State Rep. Barry Fleming (R), chair of a newly created Special Committee on Election Integrity, introduced a bill last week that aimed to eliminate all early voting on Sundays — thus eliminating “souls to the polls,” a get-out-the-vote initiative popular with the state’s predominantly Black churches. That’s among many other provisions. From Georgia Public Broadcasting:
Section 12 of the bill would provide “uniformity” to the three-week early voting period, Fleming said, requiring all counties to hold early voting from 9 a.m. to 5 p.m. Monday through Friday for three weeks before the election, plus a mandatory 9-to-5 period of voting the second Saturday before the election. It would allow counties to extend hours to 7 a.m. and 7 p.m., but would prohibit counties from holding early voting any other days — including Sunday voting popular in larger metro counties and a high turnout day for Black voters that hold “souls to the polls” events.Like other bills making their way through the GOP-controlled legislature, there would be a new photo ID requirement for absentee ballots.
“We try as best we can to make sure that our voting is secure, and that someone’s vote cannot be stolen,” Fleming said in a hearing last week, explaining the need for the new law. “Our due diligence in this legislature [is] to constantly update our laws to try to protect the sanctity of the vote.” (There is no evidence that “stolen” votes had an effect on the 2020 election.)
Similar efforts by North Carolina Republicans were struck down by federal courts deciding that the real impetus behind these restrictions was disenfranchising Black voters more so than combating voter fraud. But voting rights activists in Georgia are still concerned.
State Rep. Calvin Smyre (D), dean of the Georgia House, also spoke at the hearing and argued that significantly decreasing early-voting options on the weekends would limit one of the voting options that people of color use most. According to Fair Fight Action, a voting rights group in Georgia, Black voters make up about 30 percent of Georgia’s electorate, but made up nearly 37 percent of Sunday voters in 2020.
“I know when you cut back on the early voting, it disproportionately affects and harms voters of color who have the highest rate of weekend voting,” Smyre said. “And Section 12 of the bill, when you eliminate some form of Saturday and Sunday voting, it appears to me once I looked at it and kind of added it up, it looks like you can almost cut 108 or 110 total available hours of early voting. And to me that will have a disproportionate effect on segments of our community.”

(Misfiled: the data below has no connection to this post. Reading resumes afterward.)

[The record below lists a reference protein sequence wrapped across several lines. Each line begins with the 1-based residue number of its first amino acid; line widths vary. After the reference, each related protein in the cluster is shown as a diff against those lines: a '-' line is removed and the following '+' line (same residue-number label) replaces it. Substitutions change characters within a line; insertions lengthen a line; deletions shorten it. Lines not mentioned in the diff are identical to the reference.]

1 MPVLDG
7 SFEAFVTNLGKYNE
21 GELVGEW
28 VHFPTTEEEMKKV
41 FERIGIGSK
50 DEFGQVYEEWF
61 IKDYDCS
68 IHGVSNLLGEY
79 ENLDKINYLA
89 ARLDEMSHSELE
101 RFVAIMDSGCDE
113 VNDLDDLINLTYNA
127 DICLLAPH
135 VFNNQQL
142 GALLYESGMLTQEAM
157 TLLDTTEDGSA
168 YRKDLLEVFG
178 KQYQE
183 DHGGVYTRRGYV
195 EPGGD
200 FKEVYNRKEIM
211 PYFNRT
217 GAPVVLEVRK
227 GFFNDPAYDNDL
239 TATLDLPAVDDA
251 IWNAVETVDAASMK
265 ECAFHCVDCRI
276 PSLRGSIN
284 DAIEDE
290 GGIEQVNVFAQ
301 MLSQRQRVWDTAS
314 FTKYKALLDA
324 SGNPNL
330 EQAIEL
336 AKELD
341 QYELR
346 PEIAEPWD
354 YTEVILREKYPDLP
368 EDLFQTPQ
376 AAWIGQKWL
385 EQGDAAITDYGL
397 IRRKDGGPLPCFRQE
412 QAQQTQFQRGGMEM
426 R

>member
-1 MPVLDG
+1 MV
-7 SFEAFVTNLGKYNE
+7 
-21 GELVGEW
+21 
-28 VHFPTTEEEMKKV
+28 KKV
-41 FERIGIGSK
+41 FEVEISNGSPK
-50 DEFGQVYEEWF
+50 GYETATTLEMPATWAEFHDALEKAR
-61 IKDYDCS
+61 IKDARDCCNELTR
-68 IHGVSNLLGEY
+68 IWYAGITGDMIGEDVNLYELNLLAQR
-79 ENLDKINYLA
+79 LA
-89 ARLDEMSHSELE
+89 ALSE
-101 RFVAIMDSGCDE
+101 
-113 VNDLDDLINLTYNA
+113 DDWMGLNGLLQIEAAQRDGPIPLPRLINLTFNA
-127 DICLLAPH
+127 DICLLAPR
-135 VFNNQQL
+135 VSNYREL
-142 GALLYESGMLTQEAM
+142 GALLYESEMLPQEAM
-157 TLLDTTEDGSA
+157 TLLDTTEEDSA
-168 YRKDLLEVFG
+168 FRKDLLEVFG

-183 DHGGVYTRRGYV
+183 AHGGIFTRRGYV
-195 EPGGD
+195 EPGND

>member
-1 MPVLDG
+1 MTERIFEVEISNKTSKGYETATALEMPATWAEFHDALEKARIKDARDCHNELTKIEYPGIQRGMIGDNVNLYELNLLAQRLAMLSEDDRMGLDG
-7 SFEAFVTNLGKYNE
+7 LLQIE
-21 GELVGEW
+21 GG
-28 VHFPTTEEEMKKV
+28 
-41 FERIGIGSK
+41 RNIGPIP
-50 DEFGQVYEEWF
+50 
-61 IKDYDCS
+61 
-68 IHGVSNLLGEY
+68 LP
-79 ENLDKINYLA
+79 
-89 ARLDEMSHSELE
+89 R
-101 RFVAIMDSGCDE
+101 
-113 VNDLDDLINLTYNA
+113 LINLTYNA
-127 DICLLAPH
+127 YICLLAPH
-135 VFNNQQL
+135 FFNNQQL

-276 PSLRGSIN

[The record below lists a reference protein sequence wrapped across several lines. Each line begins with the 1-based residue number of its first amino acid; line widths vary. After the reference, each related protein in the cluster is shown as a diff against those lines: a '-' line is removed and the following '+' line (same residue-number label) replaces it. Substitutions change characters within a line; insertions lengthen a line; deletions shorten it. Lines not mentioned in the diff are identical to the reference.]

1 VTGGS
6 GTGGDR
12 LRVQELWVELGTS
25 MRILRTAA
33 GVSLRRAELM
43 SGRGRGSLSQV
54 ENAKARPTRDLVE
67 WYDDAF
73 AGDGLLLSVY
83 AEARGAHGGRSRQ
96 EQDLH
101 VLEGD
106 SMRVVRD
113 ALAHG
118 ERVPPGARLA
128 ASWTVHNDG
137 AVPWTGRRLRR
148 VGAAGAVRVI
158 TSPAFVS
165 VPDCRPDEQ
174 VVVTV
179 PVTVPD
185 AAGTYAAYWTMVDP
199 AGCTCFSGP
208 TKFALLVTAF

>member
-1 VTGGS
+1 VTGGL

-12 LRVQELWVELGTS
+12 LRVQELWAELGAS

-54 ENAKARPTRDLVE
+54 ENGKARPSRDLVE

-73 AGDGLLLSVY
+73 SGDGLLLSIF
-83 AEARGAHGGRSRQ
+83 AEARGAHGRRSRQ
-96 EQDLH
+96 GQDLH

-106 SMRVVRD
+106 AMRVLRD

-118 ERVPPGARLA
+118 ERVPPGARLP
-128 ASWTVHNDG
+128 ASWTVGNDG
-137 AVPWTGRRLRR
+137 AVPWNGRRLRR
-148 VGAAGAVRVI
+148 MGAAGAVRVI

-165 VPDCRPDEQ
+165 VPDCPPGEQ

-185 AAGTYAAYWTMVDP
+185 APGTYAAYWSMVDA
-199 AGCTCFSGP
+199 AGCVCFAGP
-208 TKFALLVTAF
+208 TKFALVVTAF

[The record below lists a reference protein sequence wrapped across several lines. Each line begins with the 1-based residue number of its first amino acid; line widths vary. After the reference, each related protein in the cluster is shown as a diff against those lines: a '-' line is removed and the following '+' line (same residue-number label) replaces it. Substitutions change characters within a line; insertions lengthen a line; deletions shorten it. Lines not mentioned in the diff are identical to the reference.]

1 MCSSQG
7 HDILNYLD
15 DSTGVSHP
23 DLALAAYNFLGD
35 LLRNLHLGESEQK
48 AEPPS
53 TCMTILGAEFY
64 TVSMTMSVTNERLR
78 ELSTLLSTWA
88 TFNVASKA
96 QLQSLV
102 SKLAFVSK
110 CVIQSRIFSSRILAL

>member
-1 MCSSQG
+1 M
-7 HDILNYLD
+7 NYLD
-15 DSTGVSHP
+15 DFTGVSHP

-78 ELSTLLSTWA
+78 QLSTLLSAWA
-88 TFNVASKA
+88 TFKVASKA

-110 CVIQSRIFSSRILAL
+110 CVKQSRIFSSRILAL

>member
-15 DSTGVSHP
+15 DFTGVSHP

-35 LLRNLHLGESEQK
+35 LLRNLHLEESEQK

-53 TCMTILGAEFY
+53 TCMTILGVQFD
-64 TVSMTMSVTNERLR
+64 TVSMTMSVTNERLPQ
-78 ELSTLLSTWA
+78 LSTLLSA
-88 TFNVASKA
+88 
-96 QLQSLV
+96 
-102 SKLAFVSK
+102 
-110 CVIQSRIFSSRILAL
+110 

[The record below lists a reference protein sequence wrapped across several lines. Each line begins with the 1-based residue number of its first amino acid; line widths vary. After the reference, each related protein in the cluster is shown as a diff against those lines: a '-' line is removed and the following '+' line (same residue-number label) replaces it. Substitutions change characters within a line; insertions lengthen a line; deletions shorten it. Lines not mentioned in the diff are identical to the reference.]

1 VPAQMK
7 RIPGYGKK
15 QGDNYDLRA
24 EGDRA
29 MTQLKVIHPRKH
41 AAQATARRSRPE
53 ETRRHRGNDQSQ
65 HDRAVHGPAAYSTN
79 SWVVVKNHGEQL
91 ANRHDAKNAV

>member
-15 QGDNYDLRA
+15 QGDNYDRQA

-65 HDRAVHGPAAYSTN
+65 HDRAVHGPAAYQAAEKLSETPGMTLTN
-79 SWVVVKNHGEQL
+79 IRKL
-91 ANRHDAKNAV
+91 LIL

Republicans in other states have made efforts to make voting on Sundays difficult and have attracted criticism from Black voters. In 2013, North Carolina Republicans eliminated Sunday voting — the state’s Souls to the Polls program — before the U.S. Court of Appeals for the 4th Circuit struck down the move for targeting Black voters “with almost surgical precision.” But some aspects of the bill remained in place and could have had an effect on Black voter turnout.
Black voter turnout in 2016 and 2020 was lower in North Carolina than in 2008 and 2012, said Asher Hildebrand, a professor at the Duke University Sanford School of Public Policy. But he said that multiple factors could have influenced that, including the fact that Barack Obama, America’s first Black president, was no longer on the ballot.
“The fact of the matter is it’s hard to draw direct causal links because there are so many other factors at play, but that doesn’t mean that links don’t exist,” Hildebrand said. “And it certainly seems that North Carolina has had some unique declines (in Black voter turnout) that some states haven’t experienced.”
In North Carolina, individual counties now have more control over voting procedures, making it more difficult in some places in the state than others to vote. And other laws that voting rights activists argue are designed to make it more difficult for Black Americans to vote — like a law requiring voters to have photo identification — are still on the books.
For some Black Georgia voters, measures to get rid of voter outreach efforts that are popular with Black Christians feel like a direct attack on the Black church — a group that was fundamental in helping elect Biden in the historically conservative state and send two Democrats to the Senate.
The Rev. Timothy McDonald III told the Associated Press that Republicans are specifically trying to suppress the “power” that the Black church has shown in recent elections. But the pastor of Atlanta’s First Iconium Baptist Church, which participated in Souls to the Polls, predicted that Republican attacks on the politics of the Black church will ultimately be unsuccessful because of the community’s “ability to adapt.”
“The reason we have survived so much as a people in this country certainly has to do with the Black church and our ability to adapt,” he said. “If we can adapt to slavery, if we can adapt to lynching, if we can adapt to Jim Crow, we can adapt to a group of Republicans trying to cause us not to be able to vote.”
According to the Brennan Center for Justice at the New York University School of Law, more than 100 bills have been introduced in nearly 30 states aimed at restricting voting rights in the 2021 legislative session. And many of those states are completely under GOP control, meaning that legislation is likely to pass in many cases. That could present real obstacles for those hoping to defeat those laws. But presenting obstacles does not necessarily guarantee defeat. And one of the conflicts that this political moment appears to have exacerbated is the cultural war between Republicans and the Black church.